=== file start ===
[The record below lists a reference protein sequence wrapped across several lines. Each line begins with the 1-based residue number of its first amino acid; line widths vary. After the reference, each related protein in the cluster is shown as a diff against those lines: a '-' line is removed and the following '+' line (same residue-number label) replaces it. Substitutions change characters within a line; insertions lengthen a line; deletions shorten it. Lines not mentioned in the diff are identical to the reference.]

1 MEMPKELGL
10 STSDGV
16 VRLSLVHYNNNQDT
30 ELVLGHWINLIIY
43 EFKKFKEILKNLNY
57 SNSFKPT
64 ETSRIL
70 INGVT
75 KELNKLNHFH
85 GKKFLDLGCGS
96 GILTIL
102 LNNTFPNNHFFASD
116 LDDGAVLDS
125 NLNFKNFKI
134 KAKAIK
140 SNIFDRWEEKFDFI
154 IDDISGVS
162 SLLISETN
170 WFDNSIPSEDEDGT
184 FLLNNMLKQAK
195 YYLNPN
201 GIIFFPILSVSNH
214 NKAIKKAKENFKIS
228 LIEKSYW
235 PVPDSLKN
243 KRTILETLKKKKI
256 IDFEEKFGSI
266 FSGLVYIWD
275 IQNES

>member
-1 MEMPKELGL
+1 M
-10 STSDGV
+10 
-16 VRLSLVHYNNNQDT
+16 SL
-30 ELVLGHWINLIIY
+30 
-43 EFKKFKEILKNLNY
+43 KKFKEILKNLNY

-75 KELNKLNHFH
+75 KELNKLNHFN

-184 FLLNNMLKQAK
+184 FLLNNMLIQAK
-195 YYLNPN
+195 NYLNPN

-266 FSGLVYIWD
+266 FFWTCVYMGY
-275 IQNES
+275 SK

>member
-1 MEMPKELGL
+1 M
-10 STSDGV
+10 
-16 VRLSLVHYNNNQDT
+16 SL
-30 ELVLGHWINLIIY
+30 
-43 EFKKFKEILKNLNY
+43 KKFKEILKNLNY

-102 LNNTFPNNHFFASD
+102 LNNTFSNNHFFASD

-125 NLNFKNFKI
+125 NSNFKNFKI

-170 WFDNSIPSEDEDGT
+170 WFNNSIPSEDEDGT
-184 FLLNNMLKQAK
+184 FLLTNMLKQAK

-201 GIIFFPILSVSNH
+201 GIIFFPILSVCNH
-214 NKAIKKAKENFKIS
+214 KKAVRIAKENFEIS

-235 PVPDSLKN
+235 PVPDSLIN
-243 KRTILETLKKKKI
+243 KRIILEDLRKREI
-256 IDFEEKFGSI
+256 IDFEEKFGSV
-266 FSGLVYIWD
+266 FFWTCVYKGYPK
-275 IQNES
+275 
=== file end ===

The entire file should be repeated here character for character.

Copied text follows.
[The record below lists a reference protein sequence wrapped across several lines. Each line begins with the 1-based residue number of its first amino acid; line widths vary. After the reference, each related protein in the cluster is shown as a diff against those lines: a '-' line is removed and the following '+' line (same residue-number label) replaces it. Substitutions change characters within a line; insertions lengthen a line; deletions shorten it. Lines not mentioned in the diff are identical to the reference.]

1 MEMPKELGL
10 STSDGV
16 VRLSLVHYNNNQDT
30 ELVLGHWINLIIY
43 EFKKFKEILKNLNY
57 SNSFKPT
64 ETSRIL
70 INGVT
75 KELNKLNHFH
85 GKKFLDLGCGS
96 GILTIL
102 LNNTFPNNHFFASD
116 LDDGAVLDS
125 NLNFKNFKI
134 KAKAIK
140 SNIFDRWEEKFDFI
154 IDDISGVS
162 SLLISETN
170 WFDNSIPSEDEDGT
184 FLLNNMLKQAK
195 YYLNPN
201 GIIFFPILSVSNH
214 NKAIKKAKENFKIS
228 LIEKSYW
235 PVPDSLKN
243 KRTILETLKKKKI
256 IDFEEKFGSI
266 FSGLVYIWD
275 IQNES

>member
-1 MEMPKELGL
+1 M
-10 STSDGV
+10 
-16 VRLSLVHYNNNQDT
+16 SL
-30 ELVLGHWINLIIY
+30 
-43 EFKKFKEILKNLNY
+43 KKFKEILKNLNY

-75 KELNKLNHFH
+75 KELNKLNHFN

-184 FLLNNMLKQAK
+184 FLLNNMLIQAK
-195 YYLNPN
+195 NYLNPN

-266 FSGLVYIWD
+266 FFWTCVYMGY
-275 IQNES
+275 SK

>member
-1 MEMPKELGL
+1 M
-10 STSDGV
+10 
-16 VRLSLVHYNNNQDT
+16 SL
-30 ELVLGHWINLIIY
+30 
-43 EFKKFKEILKNLNY
+43 KKFKEILKNLNY

-102 LNNTFPNNHFFASD
+102 LNNTFSNNHFFASD

-125 NLNFKNFKI
+125 NSNFKNFKI

-170 WFDNSIPSEDEDGT
+170 WFNNSIPSEDEDGT
-184 FLLNNMLKQAK
+184 FLLTNMLKQAK

-201 GIIFFPILSVSNH
+201 GIIFFPILSVCNH
-214 NKAIKKAKENFKIS
+214 KKAVRIAKENFEIS

-235 PVPDSLKN
+235 PVPDSLIN
-243 KRTILETLKKKKI
+243 KRIILEDLRKREI
-256 IDFEEKFGSI
+256 IDFEEKFGSV
-266 FSGLVYIWD
+266 FFWTCVYKGYPK
-275 IQNES
+275 